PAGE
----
The novel coronavirus pandemic has put a spotlight on the mental health of workers.
The crisis posed immediate and acute challenges for organisations and workers. In an extremely short period of time, we have all had to navigate periods of isolation and loss of social interactions, new ways of working, constantly changing health messages and much more. The situation is unprecedented in our lifetime. One “silver lining” of the crisis, however, seems to be an uptick in awareness about and action taken in relation to mental health in the workplace.
The government has recognised that Australians need additional resources and support to “flatten the curve” of a mental health crisis while tackling the virus and has implemented a number of measures to achieve this goal.
In the context of work, there has long been an obligation on organisations to ensure, so far as is reasonably practicable, the mental health of workers. Officers of organisations have a duty to take reasonable steps to exercise due diligence to ensure that the organisation complies with its health and safety obligations. Workers themselves also owe a duty to take reasonable care for their own health and safety, and to take reasonable care that their acts or omissions do not adversely affect the health and safety of others. Current guidance from SafeWork Australia points to several psychosocial hazards relating specifically to Covid-19 that need to be considered, including isolated work.
With this in mind, many organisations have stepped up their mental health and wellbeing programs and tailored them to the situation at hand during the Covid-19 lockdown, based on expert guidance and in consultation with workers. We have seen organisations implement some great initiatives including:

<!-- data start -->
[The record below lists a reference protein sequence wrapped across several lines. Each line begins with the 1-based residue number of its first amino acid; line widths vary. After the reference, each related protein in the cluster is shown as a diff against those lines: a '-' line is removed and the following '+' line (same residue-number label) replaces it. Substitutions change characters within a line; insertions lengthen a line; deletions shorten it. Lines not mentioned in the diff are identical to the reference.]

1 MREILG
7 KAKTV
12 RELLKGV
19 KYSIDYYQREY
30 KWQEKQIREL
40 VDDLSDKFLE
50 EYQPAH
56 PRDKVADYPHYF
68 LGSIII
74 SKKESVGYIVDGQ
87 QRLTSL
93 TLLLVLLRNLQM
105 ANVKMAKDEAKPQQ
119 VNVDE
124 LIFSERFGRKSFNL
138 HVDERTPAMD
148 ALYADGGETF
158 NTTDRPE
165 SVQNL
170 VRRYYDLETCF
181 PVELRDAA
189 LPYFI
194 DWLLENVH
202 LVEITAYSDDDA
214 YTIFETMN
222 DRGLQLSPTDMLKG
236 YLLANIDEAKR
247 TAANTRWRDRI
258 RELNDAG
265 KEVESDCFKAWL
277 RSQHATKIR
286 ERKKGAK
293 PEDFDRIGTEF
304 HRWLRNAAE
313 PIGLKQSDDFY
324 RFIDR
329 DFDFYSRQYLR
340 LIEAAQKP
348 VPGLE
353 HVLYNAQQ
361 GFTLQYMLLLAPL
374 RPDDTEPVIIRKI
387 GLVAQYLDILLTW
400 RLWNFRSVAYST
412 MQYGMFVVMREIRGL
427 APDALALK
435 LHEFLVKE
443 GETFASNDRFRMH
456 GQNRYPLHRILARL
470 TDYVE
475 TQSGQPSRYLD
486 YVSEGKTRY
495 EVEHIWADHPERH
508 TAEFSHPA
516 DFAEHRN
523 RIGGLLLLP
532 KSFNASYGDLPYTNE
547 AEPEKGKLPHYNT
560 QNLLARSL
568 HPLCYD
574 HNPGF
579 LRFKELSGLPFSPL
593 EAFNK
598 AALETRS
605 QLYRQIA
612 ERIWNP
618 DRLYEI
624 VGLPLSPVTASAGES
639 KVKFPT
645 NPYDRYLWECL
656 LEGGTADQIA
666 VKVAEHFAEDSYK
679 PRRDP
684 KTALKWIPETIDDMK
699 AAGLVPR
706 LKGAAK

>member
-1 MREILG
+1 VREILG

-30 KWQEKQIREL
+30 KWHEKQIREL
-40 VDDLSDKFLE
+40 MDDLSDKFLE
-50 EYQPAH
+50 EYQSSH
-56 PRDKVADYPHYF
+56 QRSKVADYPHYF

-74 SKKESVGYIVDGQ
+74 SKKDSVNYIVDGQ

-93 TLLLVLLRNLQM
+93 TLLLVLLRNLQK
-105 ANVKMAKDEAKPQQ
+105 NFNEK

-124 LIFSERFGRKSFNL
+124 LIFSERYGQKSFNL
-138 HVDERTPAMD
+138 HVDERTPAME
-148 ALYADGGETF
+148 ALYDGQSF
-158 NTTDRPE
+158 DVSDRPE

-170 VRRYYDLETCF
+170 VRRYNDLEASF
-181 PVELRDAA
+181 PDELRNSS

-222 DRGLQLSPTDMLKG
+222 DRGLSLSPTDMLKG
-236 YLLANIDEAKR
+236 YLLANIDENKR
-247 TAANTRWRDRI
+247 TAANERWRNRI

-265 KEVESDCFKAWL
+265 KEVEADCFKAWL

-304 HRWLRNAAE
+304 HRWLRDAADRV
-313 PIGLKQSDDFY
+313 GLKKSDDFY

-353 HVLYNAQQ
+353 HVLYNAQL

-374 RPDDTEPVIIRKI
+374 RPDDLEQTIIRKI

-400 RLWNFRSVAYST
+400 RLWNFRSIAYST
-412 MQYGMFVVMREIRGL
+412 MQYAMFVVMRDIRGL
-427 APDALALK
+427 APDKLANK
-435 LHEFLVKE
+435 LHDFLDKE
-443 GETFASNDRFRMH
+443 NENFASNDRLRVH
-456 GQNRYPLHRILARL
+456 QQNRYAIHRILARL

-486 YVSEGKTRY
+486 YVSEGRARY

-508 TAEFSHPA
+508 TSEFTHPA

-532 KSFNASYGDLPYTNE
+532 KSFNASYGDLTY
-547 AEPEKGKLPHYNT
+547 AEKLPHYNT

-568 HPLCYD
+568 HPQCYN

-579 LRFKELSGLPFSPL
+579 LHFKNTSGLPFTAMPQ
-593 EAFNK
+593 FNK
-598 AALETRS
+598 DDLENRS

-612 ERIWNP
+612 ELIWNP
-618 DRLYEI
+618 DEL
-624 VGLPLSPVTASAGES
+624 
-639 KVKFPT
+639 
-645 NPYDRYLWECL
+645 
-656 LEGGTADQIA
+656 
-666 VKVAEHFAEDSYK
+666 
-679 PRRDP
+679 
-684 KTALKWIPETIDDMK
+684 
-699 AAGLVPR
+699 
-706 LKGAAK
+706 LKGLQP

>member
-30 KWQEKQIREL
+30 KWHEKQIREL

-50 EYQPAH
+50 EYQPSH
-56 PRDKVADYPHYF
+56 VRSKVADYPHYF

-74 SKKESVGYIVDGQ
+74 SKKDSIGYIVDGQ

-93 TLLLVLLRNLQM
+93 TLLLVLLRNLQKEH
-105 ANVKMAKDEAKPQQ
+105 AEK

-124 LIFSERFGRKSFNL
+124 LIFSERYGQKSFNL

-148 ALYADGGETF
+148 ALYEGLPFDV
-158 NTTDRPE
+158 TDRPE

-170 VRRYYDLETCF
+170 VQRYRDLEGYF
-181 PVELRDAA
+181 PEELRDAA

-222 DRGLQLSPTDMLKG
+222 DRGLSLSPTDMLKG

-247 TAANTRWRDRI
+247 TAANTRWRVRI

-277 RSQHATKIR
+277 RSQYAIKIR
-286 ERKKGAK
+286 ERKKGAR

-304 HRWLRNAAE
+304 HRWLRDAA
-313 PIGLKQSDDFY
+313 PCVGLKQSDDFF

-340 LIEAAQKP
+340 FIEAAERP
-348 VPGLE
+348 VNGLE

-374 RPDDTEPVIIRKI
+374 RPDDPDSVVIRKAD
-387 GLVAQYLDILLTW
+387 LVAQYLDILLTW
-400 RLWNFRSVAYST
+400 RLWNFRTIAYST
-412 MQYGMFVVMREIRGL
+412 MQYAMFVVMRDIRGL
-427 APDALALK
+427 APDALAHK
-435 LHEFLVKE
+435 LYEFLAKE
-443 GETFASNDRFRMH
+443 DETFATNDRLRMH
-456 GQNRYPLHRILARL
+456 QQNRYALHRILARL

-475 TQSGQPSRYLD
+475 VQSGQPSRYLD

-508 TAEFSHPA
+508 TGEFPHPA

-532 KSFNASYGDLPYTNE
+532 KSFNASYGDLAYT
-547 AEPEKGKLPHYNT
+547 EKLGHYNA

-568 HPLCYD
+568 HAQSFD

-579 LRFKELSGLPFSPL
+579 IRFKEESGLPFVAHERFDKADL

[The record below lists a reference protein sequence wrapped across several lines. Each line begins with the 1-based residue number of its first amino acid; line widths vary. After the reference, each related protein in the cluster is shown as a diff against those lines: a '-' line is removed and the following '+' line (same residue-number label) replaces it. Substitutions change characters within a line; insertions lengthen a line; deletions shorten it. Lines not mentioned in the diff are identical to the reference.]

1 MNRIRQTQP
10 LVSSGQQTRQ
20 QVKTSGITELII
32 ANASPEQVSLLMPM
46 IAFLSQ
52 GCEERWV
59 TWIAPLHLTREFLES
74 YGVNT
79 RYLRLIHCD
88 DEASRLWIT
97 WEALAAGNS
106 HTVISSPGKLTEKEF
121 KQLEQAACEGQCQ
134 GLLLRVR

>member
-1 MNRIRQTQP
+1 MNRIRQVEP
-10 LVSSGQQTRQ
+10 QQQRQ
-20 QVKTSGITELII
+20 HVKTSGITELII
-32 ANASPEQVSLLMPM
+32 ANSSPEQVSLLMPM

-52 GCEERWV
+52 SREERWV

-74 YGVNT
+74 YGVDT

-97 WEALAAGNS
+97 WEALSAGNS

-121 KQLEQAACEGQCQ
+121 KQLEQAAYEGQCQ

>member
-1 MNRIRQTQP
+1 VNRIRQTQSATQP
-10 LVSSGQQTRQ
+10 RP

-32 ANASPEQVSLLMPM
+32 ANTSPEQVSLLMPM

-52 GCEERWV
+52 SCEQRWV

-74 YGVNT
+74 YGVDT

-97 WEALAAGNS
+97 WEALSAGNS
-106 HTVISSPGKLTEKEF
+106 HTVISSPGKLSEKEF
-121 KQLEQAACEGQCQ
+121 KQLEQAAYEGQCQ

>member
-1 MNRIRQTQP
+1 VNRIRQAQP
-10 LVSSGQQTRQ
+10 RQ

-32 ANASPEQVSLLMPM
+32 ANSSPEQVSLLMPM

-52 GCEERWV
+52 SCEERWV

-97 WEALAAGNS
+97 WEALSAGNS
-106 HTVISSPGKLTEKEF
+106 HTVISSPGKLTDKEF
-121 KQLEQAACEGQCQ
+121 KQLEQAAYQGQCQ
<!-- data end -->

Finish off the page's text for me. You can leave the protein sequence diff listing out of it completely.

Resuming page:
- enhanced Employee Assistance Programs and counselling sessions;
- free or discounted online meditation, resilience training or yoga;
- sharing information about the best mental health resources to deal with particular issues affecting workers; and
- finding new ways to regularly share and “connect” with team members via technology.
Here at Seyfarth, the firm has implemented a range of measures to combat isolation, stress and anxiety. For instance, partnering with the Resilience Project to deliver a 10 part digital wellbeing series. As employees of the firm, we have found the evidence based practical strategies about nutrition, exercise and stress extremely useful and will continue to apply them as “normal” life resumes.
As restrictions ease and the return to work process begins, many risks to health and safety may remain. Until there is a solution to the health crisis in the form of a cure or vaccine, those that can work from home will likely continue to do so and office spaces will not look or operate in the way they did previously. However, every workplace has a different risk profile. It will be important to adopt a risk management based approach and continue to innovate and tailor solutions to the needs of your workforce even as we return to “normal” work. We are excited to see how Australian workplaces continue to lean into this challenge.